In the E-type phase, this term shifts oxygen atoms along the x and y axes and gives rise to a ferroelectric polarization along the a axis as observed experimentally.26,27 We first prepare spin configurations at a low temperature by the Monte-Carlo thermalization, and then let the spins configuration relaxed with a sufficient time evolution using the Landau-Lifshitz-Gilbert (LLG) equation. We apply a short pulse of electric field Eω || a to the relaxed system at t = 0 and trace the time evolution of ferroelectric polarization by numerically solving the LLG equation using the fourth-order Runge-Kutta method (see Supplementary Information). The Fourier transform of the obtained time profiles of the spin-dependent electric polarization gives the electromagnon absorption spectrum.


The calculated electromagnon spectra for the two phases are displayed in Fig. 3c. We obtain two modes at 30 and 80 cm−1 in the bc-plane cycloidal phase. These two modes correspond to the twin (e1) and the zone-edge (e2) electromagnons, respectively. On the other hand, we obtain only one mode at 60 cm−1 in the E-type phase which corresponds to the down shifted e2 electromagnon. Aguilar et al.13 argued that the exchange-striction mechanism does not work in the collinear spin phase. Since the E-type phase has long been believed to be a collinear order, we expect that the electromagnon excitation mediated by the exchange-striction mechanism should disappear in the E-type phase. However, our calculation reproduced a large electromagnon resonance in the E-type phase. This can be understood from the non collinear nature of the E-type order. The Mn spins in the E-type phase are not perfectly collinear but are considerably canted to form a depressed commensurate ab-cycloid as found in previous theoretical studies.28,29 Importantly, this canted E-type phase has a magnetic periodicity of QE = (0, 0.5, 1) that fits with a crystal periodicity of the orthorhombically distorted perovskite lattice of TbMnO3. Therefore, the E-type order does not contain any higher harmonic components, which explains the absence of the lower-lying mode observed in the incommensurate cycloidal phase because it originates from the Brillouin-zone folding due to the magnetic higher harmonics of the cycloidal order.21 As a result, the electromagnon spectrum has a single peak corresponding to the higher-lying zone-edge mode only.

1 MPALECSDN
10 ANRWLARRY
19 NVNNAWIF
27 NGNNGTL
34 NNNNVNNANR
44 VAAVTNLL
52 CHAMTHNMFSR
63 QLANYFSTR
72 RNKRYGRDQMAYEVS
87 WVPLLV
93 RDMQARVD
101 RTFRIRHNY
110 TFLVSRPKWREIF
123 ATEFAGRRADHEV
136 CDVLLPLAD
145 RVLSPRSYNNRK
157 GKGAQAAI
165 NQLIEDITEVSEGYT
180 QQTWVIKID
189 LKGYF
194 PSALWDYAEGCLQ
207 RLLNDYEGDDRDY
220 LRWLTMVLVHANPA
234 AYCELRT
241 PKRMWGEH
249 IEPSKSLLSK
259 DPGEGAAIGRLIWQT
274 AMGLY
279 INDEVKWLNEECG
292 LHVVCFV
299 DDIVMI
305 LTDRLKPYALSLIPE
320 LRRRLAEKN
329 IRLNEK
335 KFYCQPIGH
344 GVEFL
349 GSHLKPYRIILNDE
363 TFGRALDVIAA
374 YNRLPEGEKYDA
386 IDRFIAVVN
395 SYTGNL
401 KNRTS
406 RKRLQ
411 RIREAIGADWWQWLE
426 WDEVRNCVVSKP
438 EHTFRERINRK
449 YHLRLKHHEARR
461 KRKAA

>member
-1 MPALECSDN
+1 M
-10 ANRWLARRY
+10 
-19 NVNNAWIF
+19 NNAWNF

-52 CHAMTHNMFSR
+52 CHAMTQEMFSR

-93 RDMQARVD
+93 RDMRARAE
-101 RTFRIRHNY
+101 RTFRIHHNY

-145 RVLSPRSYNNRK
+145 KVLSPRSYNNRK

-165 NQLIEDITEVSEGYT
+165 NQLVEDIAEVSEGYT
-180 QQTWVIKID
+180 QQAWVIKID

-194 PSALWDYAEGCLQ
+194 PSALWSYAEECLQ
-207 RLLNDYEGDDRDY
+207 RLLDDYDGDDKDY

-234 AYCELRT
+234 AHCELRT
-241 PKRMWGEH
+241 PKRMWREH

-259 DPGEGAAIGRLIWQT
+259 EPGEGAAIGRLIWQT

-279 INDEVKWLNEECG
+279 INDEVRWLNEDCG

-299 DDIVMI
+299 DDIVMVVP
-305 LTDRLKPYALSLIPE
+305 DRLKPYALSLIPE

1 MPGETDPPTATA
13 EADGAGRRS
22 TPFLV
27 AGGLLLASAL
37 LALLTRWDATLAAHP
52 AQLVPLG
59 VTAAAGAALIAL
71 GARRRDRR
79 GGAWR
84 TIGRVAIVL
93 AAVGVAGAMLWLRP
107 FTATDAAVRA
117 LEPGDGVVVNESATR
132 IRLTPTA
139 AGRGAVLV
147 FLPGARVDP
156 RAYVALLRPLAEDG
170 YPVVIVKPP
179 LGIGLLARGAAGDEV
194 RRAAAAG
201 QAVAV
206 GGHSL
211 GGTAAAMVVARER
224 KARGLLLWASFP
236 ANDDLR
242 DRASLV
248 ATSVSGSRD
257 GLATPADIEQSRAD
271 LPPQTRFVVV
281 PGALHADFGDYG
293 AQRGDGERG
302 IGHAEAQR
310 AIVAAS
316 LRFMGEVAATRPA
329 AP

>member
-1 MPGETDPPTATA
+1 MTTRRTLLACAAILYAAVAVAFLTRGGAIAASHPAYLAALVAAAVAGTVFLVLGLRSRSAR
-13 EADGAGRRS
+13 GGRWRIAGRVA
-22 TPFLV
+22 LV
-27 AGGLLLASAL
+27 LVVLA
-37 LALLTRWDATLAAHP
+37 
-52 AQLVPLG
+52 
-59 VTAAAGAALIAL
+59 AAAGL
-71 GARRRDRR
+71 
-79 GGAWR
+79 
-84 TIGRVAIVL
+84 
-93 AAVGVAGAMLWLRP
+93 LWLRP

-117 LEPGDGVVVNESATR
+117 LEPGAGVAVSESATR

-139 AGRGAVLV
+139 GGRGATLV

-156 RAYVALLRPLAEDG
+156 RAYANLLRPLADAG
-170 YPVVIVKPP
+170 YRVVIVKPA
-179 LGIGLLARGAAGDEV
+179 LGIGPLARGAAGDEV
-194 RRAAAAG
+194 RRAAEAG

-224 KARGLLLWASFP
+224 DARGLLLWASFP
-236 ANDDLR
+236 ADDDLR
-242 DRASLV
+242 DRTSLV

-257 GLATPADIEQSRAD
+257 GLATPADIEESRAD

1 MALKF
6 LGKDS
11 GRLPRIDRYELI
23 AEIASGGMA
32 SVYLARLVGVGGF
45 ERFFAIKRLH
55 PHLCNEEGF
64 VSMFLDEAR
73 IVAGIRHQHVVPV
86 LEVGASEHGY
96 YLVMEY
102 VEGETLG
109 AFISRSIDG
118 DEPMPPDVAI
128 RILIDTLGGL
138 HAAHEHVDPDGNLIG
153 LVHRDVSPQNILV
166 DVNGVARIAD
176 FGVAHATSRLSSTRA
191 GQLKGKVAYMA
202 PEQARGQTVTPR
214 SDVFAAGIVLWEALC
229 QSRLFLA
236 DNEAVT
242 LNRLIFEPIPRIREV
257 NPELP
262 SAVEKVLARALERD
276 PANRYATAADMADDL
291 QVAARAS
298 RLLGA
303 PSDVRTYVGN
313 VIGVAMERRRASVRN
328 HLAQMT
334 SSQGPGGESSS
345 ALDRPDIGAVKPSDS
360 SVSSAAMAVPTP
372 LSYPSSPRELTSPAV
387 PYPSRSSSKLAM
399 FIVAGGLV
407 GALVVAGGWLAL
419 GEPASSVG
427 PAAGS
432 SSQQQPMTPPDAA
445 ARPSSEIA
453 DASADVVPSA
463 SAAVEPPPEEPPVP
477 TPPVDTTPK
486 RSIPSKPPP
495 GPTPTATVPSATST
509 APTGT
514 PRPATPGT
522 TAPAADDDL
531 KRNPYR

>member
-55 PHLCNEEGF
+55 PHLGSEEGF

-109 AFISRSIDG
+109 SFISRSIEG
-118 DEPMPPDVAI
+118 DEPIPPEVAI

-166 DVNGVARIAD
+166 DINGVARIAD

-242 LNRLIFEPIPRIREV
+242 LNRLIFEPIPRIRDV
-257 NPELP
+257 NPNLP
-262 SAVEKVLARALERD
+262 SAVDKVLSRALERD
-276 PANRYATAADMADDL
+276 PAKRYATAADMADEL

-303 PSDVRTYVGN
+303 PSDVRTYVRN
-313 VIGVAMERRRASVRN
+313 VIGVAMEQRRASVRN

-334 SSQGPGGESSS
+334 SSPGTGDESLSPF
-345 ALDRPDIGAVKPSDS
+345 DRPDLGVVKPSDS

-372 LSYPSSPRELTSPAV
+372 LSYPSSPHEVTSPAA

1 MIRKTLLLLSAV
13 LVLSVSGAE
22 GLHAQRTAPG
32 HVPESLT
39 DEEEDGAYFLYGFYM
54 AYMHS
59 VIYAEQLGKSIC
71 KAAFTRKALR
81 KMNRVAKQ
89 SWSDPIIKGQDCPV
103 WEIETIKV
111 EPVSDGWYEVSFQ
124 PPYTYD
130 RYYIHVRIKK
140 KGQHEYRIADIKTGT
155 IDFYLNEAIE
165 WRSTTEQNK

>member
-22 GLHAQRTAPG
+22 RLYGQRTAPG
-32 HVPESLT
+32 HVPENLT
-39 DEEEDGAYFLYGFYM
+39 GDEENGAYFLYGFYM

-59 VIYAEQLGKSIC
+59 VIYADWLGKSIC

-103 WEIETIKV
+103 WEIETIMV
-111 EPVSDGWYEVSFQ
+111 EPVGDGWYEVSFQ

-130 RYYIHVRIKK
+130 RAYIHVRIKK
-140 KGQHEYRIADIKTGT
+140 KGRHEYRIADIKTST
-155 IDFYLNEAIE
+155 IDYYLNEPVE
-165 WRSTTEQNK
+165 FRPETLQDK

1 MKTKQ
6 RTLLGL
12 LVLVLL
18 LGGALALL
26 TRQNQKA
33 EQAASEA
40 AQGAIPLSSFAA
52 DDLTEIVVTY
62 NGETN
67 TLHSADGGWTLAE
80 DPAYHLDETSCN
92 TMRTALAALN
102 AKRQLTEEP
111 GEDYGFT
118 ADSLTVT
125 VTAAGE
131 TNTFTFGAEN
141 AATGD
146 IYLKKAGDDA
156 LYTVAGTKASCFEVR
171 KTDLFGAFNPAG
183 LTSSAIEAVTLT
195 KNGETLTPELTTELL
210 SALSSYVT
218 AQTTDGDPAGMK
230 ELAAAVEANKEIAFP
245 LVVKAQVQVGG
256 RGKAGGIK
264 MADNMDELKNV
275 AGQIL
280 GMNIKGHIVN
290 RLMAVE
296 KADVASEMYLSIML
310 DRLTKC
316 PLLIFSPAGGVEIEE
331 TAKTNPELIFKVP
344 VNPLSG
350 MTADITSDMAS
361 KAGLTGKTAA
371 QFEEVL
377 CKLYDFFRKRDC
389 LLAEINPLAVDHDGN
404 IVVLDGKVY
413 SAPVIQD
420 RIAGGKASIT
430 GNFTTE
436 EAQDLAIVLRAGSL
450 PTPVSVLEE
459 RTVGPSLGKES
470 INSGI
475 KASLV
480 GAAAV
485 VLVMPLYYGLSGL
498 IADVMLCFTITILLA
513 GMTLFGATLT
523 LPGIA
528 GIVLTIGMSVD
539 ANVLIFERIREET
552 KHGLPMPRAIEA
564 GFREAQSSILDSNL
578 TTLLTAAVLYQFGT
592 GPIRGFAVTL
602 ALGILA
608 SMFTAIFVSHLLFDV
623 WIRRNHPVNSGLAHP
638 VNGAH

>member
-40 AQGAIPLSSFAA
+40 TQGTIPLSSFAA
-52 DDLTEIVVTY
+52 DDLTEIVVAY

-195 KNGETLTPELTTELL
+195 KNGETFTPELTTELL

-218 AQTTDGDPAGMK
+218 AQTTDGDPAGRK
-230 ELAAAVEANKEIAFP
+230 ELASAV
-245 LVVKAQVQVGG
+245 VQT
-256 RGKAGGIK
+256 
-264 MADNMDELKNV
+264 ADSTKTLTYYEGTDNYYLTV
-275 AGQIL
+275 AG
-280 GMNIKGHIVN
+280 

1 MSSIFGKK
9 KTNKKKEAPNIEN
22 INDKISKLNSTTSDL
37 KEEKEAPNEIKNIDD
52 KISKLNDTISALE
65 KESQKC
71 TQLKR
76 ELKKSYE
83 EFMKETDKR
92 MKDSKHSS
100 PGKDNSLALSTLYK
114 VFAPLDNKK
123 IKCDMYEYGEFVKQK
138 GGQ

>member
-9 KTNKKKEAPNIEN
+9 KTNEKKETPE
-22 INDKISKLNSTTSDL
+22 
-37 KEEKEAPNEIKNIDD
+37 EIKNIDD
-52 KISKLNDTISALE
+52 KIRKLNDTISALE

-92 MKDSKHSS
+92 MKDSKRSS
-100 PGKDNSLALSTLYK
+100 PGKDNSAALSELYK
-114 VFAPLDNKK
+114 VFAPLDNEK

Fig. 3
figure 3

Theoretical calculations based on the microscopic spin model. a Coupling between the electric field of light, Eω || a, and magnetic order in the ab plane via the symmetric exchange-striction mechanism. b The zone-edge magnon induced by this mechanism, small blue arrows represent the out of phase oscillation of the spins. c Electromagnon absorption spectra calculated for the bc-plane cycloidal phase under a low pressure and the E-type antiferromagnetic phase under a high pressure

These results are in good agreement with our experimental data shown in Fig. 1. In the E-type phase, the e1 electromagnon disappears, whereas the e2 electromagnon has its frequency downshifted. This evidences that the anharmonicity is a mandatory condition for emergence of the twin electromagnon. The fact that the twin electromagnon (e1) disappears before the transition may be due to weakening of the anarhominicity of the cycloid or/and to the spatial coexistence of the cycloid and the E-type state in the vicinity.

In conclusion, we investigated the dynamical magnetoelectric properties of TbMnO3 under hydrostatic pressure with both Raman spectroscopy and microscopic model calculations. We find that the lower-lying e1 electromagnon in the anharmonic cycloidal order disappears in the E-type phase for which anharmonic components are absent. Our finding provides the evidence that the activation of the low-energy electromagnon requires an anharmonicity of the cycloid in TbMnO3. As in the case of the multiferroic BiFeO3,30,31 the anharmonicity is the key to understand the finest properties of the cycloidal multiferroics. We also have shown that an electrical polarization induced by the exchange-striction mechanism increases the activity of the zone-edge electromagnon by one order of magnitude. Such conditions have been realized at ambient pressure in strained TbMnO3 thin films32 in which enhanced electromagnon excitations might be observed, providing more efficient building blocks for magnonics devices.



Single crystals of TbMnO3 were grown by floating-zone method and aligned using Laue X-ray back-reflection. The crystals have been polished to obtain high surface quality for optical measurements. TbMnO3 crystallizes in the orthorhombic symmetry (Pbnm) with lattice parameters equal to a = 5.3 Å, b = 5.86 Å, c = 7.49 Å.33 TbMnO3 becomes antiferromagnetic below the Néel temperature TN = 42 K.34 In this phase the Mn magnetic moments form an incommensurate sinusoidal wave with a modulation vector along the b axis. The ferroelectric order appears below TC = 28 K where the Mn magnetic moment transit to an incommensurate cycloidal phase.3,35 In this phase the spin of Mn3+ rotates in the bc plane, and the ferroelectric polarization appears along the c axis. We have probed one TbMnO3 single crystals with a ac plane.

Light scattering

Raman scattering measurements are performed in a diamond anvils cell equipped with a membrane for change of the hydrostatic pressure. The fluorescence of ruby balls is used as a pressure gauge. The pressure transmitting medium is helium. The incident laser spot is about 30 μm diameter size. We have used a triple spectrometer Jobin Yvon T64000 equipped with a liquid-nitrogen-cooled CCD detector and solid laser with a line at 561 nm.